Free speech on college campuses is an issue that has been debated and exhausted well before the inception of the Chicago principles, and well after. The Chicago Thinker, UChicago’s new conservative paper, was founded to create a space that “challenges the mob’s crusade against free speech,” as “some things are too sacred to surrender to the mob, and the free exchange of ideas is one of them.” My peers at the Thinker may think me hypocritical, then, for wanting to reimagine free speech on campus. It is, after all, these very principles that affirm my ability to openly criticize the administration, or, say, call for the abolition of the University. But my words—radical as they may be, disagreeable as they certainly are to some—do not do any harm. They do not inspire hate or fear. In short, they have no capacity for violence. And now, more than ever, we are seeing how the latent violence wrought in language can speak (or tweet) violence and death into the world.
We’ve seen how the now–twice-impeached President’s hateful rhetoric and denial of his loss instigated a deadly insurrection. We’ve seen how his early refusal to take the threat of COVID-19 seriously—directly or indirectly—caused hundreds of thousands of deaths.
His words, elevated so by his platform, carry an unconscionable death count. Accordingly, in the fallout of the attempted coup, Trump was banned from Facebook, Instagram, Reddit, Snapchat, and his beloved Twitter. These social media platforms cited Trump’s ability to further incite violence as reasons for indefinite suspension. If Twitter can recognize how hateful speech can beget hateful actions, why can’t UChicago?
Freedom of expression is necessary for intellectual inquiry. But we must recognize how an emphasis on free speech, which is so often used as a right-wing talking point, opens up room for bigoted language and bigoted actions, and how university administrations—including our own—enable this. In a post-insurrection society, we must reexamine the Chicago principles and find a way to balance freedom of academic inquiry with protecting our marginalized students and creating an inclusive community for all. This means disinviting pseudo-Nazis and fascists from campus, yes, but also delegitimizing xenophobic thinking when it is masked as “debate and deliberation” in our classes. We can call out and disengage with these discussions, actively voicing to the speaker and the professor the harm that they do. We need to recognize that some things (like the fundamental human rights of every student in the room) are not up for debate, no matter how many academic terms are thrown around. What is so-called “intellectual intolerance” compared to the kind of intolerance that incites hate crimes? It is no longer a matter of students feeling comfortable—now, after an insurrection at the Capitol, after a year marked by racial injustice and police brutality, it is a matter of students being safe.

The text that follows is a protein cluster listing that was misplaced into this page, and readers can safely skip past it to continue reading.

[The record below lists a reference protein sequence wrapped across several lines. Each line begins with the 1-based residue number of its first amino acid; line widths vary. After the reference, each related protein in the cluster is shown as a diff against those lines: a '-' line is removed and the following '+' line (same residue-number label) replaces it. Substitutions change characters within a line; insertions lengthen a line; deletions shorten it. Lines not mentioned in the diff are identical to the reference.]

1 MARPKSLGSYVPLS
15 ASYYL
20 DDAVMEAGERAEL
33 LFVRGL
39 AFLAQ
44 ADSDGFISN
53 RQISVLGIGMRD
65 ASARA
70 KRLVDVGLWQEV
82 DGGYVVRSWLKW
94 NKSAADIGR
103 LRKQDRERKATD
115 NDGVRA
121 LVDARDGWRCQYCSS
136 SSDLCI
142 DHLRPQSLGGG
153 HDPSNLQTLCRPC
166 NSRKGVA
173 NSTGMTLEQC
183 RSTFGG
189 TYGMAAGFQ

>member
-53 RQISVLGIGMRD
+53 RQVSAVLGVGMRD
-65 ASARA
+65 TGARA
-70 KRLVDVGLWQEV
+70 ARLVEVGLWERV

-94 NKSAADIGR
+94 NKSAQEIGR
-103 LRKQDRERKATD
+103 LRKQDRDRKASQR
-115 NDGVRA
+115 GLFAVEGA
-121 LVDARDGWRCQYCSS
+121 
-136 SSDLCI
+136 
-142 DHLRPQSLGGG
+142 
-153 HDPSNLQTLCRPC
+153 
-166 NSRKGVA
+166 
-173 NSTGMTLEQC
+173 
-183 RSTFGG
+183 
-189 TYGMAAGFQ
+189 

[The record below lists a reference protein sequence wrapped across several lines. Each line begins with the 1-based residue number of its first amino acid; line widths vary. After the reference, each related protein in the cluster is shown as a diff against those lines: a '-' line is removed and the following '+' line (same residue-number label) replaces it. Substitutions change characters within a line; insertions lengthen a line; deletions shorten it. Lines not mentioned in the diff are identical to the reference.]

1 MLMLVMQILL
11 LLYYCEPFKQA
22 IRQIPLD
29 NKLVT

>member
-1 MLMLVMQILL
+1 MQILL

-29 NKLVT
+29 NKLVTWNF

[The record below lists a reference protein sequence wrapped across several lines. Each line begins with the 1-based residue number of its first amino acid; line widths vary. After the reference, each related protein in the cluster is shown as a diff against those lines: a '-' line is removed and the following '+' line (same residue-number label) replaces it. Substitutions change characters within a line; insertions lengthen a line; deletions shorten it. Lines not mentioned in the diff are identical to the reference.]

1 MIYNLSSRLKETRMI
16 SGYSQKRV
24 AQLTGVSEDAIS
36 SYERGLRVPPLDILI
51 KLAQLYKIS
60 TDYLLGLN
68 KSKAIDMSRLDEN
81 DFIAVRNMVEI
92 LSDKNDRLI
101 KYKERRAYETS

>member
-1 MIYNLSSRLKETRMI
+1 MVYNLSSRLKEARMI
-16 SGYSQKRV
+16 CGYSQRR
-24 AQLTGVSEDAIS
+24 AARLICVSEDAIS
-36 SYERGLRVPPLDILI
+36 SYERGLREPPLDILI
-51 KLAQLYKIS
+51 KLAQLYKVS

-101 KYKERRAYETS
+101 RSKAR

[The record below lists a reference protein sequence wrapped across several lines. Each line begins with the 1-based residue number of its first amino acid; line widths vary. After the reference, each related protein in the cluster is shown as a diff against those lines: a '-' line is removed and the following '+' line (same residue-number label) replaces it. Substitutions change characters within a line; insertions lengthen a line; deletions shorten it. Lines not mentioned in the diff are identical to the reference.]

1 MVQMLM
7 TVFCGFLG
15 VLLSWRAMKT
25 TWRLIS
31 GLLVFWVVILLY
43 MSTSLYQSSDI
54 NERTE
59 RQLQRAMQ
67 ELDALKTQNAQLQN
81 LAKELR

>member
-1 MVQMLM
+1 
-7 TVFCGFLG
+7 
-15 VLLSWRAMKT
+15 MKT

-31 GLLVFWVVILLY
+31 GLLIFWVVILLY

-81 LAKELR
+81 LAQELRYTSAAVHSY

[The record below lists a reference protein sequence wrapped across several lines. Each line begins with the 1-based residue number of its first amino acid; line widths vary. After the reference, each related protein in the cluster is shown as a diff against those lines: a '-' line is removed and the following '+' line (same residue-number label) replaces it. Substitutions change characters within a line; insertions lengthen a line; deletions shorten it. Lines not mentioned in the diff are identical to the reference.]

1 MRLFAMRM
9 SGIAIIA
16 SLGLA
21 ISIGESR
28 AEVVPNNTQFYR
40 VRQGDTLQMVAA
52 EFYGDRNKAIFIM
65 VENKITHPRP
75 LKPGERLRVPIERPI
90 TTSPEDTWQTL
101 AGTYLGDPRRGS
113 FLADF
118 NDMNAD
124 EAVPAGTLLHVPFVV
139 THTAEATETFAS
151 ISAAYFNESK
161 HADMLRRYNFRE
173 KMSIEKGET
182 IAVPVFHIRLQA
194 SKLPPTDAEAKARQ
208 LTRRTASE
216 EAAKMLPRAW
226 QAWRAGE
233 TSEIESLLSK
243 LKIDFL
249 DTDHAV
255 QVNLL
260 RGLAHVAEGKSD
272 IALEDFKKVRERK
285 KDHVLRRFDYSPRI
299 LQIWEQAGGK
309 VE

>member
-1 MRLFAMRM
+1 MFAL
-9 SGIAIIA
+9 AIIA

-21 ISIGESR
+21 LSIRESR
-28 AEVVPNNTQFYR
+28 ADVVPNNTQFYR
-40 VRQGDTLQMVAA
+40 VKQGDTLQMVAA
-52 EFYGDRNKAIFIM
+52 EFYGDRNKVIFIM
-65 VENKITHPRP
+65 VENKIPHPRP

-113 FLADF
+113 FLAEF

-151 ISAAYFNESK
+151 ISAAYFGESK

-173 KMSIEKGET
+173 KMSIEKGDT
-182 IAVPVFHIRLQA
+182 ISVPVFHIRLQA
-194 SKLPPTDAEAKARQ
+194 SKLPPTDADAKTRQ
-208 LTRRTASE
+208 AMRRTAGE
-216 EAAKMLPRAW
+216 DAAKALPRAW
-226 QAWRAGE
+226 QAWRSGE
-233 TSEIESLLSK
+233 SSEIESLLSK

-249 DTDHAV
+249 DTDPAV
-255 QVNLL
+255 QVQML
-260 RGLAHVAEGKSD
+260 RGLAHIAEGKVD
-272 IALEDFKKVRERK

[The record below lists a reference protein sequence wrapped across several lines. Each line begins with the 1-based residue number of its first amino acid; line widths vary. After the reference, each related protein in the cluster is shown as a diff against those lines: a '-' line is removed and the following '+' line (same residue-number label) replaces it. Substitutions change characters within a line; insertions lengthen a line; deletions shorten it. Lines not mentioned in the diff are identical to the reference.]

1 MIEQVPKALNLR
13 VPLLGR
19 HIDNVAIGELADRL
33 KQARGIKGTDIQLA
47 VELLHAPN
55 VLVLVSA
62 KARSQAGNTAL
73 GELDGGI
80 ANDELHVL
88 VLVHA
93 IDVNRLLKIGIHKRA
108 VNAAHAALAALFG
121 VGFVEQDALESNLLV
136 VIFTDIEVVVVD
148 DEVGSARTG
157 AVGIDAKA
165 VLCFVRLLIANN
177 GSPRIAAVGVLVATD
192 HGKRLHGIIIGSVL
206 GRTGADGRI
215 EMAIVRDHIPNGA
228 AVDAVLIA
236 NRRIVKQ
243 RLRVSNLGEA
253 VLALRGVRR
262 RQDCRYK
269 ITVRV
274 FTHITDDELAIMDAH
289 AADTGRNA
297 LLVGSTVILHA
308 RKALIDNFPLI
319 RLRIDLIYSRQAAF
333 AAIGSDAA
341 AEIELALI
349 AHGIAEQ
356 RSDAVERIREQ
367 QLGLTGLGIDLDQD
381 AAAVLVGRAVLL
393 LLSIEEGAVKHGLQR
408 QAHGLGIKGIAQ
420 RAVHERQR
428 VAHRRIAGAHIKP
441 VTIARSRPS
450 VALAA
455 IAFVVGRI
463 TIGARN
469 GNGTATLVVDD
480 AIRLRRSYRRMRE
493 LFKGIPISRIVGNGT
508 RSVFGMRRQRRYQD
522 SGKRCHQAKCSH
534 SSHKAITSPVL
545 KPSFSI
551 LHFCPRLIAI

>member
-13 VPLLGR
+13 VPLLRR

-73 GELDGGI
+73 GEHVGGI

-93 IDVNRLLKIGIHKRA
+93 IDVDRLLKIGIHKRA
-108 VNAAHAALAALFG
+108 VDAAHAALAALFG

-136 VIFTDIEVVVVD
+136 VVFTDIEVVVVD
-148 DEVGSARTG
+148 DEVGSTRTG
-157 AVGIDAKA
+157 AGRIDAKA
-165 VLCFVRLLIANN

We’ve seen the consequences of elevating hateful rhetoric—we have seen it now in the highest echelons of power. It begins in our classrooms, where the Trumps and Cruzes and Hawleys are given the tools they need to acquire and keep power, even if it means promoting fascism and white nationalism. The next Ted Cruz could be walking through the quad right now. The future Josh Hawley might be playing devil’s advocate in your Sosc class. We can prevent such radicalization by reexamining the Chicago principles and prioritizing safety over absolute free speech.
Kelly Hui is a first-year in the College